Women are now demanding rights such as reproductive rights, equal wages, and a change of mankind’s oppressive language, all of which have never been thought even close to possible before. This is all due to the network of communications that women have been able to build, much of it on their own. It all began with literature such as The Scarlet Letter, by Nathaniel Hawthorne, which opened up a feminist dialogue, leading to the modern day equivalent of Tumblr and feminist hubs all over the internet. The Scarlet Letter was a revolutionary piece of literature that remarked on the nobility of women and the unjust scapegoating of women as a whole. It contains still controversial topics of women and their sexuality and man’s role in determining the same women’s lives. In fact, The Scarlet Letter, by Nathaniel Hawthorne, is quite comparable to modern (third wave) feminism in respects to them both addressing very controversial aspects of society; such as the self-deprecating act of slut shaming, the patriarchy’s repeated attempts of oppressing women, and the resilience
Music has long had the power to convey powerful and meaningful messages that were directed towards a specific audience throughout history. Its ability to do the aforementioned was exemplified during the beginning and early stages of the Feminist Movement, particularly with Aretha Franklin’s “Respect” (1967) and Helen Reddy’s “I am Woman” (1972). These two songs sought to empower the women of their era by encouraging gender autonomy. Though released five years apart, there were many similarities between the two songs in terms of their musical and lyrical composition, as well as their message and intended audience. However, due to the surrounding social issues of their time period, two very different underlying secondary messages were incorporated
The most important point or matter I’ve learned about Christian theology that I knew too little or nothing about is inclusive language. I was raised to see the pros and cons of both sides of the situation. Growing up in a semi-conservative church that is open and loving to everyone, yet the congregation is predominantly of one color, we always referred to God in the male pronoun. The idea of even bringing up “God as a female” or “God is no gender” to my congregation brings a sense of great fear. In this essay, I will propose the benefits of using inclusive language within the church. The working definition I will use for this paper is, “language that avoids the use of certain expressions or words that might be considered to exclude particular groups of people, especially gender-specific words, such as "man", "mankind", and masculine pronouns, the use of which might be considered to exclude women”.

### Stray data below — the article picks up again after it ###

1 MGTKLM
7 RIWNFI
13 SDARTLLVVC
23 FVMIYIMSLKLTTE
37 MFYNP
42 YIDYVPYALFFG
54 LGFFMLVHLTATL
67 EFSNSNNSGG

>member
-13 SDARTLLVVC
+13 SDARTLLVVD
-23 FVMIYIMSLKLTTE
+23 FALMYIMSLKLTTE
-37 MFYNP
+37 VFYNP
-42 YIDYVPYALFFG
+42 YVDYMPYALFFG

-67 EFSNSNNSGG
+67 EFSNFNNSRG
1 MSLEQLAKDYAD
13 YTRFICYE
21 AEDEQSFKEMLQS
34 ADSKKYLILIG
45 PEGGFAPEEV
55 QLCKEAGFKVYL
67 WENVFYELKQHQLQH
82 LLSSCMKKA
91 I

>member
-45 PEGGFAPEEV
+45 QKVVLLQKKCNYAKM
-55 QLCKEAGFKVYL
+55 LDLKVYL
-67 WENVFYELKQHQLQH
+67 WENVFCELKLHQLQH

Social movements, such as the Women’s Rights Movement and the Civil Rights Movement, are what helped to shape victimology into what it is today. Individual people took a stand for what was wrongfully done to them and demanded a change no matter what the cost entailed. Would you be willing to fight against injustice being done to you?
The first wave of feminism has been a revolutionary social movement in terms of that it could lead to an overcoming of the previous social order (Newman, 2012 p. 487) through its social agents and create, through this, a new social ordering of time and space. Moreover, through reaching their previously described aims, the first wave of feminism has been able to literally “overthrow the entire system itself, (…) in order to replace it with another one.” (Skocpol, 1979, as cited in Newman 2012, p. 487). Thereby, one can even state that a new ordering of time and space by which routines and routinised behaviour has been challenged as well as changed took place. The interactions influenced the way how societies work today. (Allan, 2013, p. 323).
Diffusion is a large component of social network theory. According to Everett Rogers, a communication scholar, it is the process by which an innovation is communicated through certain channels, over time among the members of a social system. Innovation has been the center of diffusion studies for many years. Recent research has started to focus on the field of social movements, to understand why information spreads a certain way, at different speeds and through different channels. Social movements are not self-contained and do not occur in isolated events but are rather built upon previous events or movements and influence each other through their effects on the larger environment (Meyer & Whittier, 1994). An example of this could be seen by
In this article, we will be discussing how feminism is still needed as there is a lack of gender equality. Till this day there are still women that are not given the opportunity to be educated like men, females’ salaries are less than males’ salaries and women are treated as if their job is to serve men. Women and men should have equal rights because no one is more superior to the other gender. Sexism is still a struggle in our society that has to be tackled as it makes us as women feel unworthy and not capable of things that we can actually do. We are all human beings therefore we all have the same abilities as well as we all have goals we want to achieve but it is a struggle for women more than it is for men.